You might feel bewildered when your teen bursts into tears, but crying is the body's natural response to emotions like stress and sadness. Before you make light of your teen's tears or smother her with questions of "What's wrong?" you may want to take a gentler approach. Your teen might need to just cry it out once in a while and you can either help or hinder the process. As long as the crying jags aren't a regular occurrence, you can rest assured that you have a normal -- and emotional -- teen on your hands.
Gauge Your Involvement
Anyone who's ever heard "Leave me alone!" when approaching an upset teen knows that it's a tricky business. You need to gauge how much involvement your teen wants from you. If you notice your teen crying, avoid asking "What's wrong?" since your teen might immediately go on the defensive or feel embarrassed. Instead, simply check in and ask if there's anything you can do to help. This shows that you respect your teen's emotions and are there as a helping hand -- but only if he needs your help. Otherwise, it's fine to make yourself scarce.
You don't need to be clingy with your teen when she's crying, but a quick hug can definitely help. Your teen may need the physical contact to feel better and it can help you feel closer to her. If she pushes you away, don't take it personally. Instead, you've done your duty to let your teen know that you care.
Psychologist Dr. Sarb Johal warns against undermining your teen's reasons for crying. While a fight with friends or a poor mark on a test might not seem like a big deal to you, it can be fairly earth-shattering for your teen. Rather than dismissing his reasons, use it as an excuse to communicate with your teen about how he can change his path in the future, without the judgment. If he's upset about a mark in school, offer to study late or get a tutor. If he's worked up about his friends, help him discuss solutions to his problems. Make sure your teen knows that you respect his reasons for crying, rather than undermining them as unimportant to you.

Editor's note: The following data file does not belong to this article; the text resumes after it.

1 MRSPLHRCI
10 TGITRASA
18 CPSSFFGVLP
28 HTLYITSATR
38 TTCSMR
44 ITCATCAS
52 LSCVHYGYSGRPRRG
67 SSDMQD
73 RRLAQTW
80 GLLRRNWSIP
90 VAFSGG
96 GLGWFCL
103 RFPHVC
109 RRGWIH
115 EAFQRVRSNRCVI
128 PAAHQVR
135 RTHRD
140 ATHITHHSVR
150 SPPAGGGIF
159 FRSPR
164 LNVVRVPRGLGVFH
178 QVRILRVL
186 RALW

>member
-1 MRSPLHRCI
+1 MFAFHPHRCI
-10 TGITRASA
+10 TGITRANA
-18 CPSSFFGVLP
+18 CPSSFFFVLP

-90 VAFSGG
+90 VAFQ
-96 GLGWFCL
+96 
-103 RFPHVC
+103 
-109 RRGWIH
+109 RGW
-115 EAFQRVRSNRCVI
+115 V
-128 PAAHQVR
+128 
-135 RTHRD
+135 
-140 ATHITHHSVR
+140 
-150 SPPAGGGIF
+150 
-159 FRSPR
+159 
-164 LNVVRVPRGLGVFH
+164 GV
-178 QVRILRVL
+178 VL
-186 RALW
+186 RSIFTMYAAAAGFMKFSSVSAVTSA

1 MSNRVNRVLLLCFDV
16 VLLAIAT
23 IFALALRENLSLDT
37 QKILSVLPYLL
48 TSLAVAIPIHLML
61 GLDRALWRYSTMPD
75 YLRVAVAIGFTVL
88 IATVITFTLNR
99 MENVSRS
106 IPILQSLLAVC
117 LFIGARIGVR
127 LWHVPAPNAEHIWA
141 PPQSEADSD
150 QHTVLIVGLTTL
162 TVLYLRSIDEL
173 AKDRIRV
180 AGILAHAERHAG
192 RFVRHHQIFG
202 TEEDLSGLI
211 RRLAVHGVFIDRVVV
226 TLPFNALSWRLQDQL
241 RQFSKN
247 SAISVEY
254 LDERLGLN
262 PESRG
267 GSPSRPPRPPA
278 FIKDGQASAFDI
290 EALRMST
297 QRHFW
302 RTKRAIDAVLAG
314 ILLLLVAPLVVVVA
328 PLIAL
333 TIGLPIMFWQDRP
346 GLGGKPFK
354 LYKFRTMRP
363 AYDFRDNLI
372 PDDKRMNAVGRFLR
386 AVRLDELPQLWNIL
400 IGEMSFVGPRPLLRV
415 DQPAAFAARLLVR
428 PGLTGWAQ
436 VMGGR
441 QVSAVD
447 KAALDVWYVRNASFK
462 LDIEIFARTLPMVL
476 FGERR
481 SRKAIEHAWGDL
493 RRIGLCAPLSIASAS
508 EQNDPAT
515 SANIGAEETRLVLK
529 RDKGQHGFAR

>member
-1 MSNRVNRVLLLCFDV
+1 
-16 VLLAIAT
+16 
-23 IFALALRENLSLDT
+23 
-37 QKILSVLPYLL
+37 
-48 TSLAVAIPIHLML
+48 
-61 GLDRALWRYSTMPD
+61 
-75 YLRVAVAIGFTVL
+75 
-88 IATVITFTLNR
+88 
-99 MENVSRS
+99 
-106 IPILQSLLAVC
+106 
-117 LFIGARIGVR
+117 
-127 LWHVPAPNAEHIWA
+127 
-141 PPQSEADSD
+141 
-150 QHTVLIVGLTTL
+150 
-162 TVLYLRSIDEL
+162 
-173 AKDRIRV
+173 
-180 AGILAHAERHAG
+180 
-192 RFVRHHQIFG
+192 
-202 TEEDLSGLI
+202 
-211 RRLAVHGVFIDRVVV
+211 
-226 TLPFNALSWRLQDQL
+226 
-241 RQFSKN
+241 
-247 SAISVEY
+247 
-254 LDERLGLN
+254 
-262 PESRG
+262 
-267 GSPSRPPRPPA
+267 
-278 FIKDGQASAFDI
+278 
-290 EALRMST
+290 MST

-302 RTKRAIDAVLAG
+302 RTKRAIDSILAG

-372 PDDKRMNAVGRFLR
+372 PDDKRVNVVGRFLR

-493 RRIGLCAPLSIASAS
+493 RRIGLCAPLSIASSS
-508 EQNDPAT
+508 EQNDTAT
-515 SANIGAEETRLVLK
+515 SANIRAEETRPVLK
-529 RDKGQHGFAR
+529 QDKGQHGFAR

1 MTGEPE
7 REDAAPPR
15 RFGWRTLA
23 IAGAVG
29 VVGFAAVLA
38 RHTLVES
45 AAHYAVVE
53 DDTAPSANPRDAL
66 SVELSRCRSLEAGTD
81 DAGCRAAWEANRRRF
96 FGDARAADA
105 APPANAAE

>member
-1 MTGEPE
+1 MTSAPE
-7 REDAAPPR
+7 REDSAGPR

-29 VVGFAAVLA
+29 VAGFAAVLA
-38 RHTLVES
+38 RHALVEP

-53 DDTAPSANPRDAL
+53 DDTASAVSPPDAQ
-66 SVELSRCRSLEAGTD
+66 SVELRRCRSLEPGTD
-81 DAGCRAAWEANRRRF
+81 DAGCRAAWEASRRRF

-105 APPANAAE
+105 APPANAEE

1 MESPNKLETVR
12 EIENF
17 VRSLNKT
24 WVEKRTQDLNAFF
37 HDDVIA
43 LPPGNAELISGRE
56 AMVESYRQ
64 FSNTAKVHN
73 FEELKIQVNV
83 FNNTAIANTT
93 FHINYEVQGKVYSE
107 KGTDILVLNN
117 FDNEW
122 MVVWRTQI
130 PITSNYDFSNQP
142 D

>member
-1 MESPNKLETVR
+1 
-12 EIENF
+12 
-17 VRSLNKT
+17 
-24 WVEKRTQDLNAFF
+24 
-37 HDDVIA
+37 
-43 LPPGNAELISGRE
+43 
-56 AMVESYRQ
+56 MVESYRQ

After you've given a hug and seen what you can do to help your teen, it's time to give her a little space. Don't overwhelm her with smothering physical contact or constantly checking in when she's crying. In fact, PsychCentral.com notes that crying can be beneficial -- it helps release emotions, lower stress and even elevate mood. Chances are it'll be short-lived and your teen will be back to normal soon.
There are serious differences between the occasional crying jag and teenage depression. If your teen's sadness is accompanied by other symptoms, like a withdrawal from social activities, not caring about anything or anyone, isolation, self-harm, sleep issues and drastic changes in physical appearance, it could be the signs of teen depression, warns FamilyDoctor.org. Talk to your family doctor to receive a referral for a mental health professional in your area.
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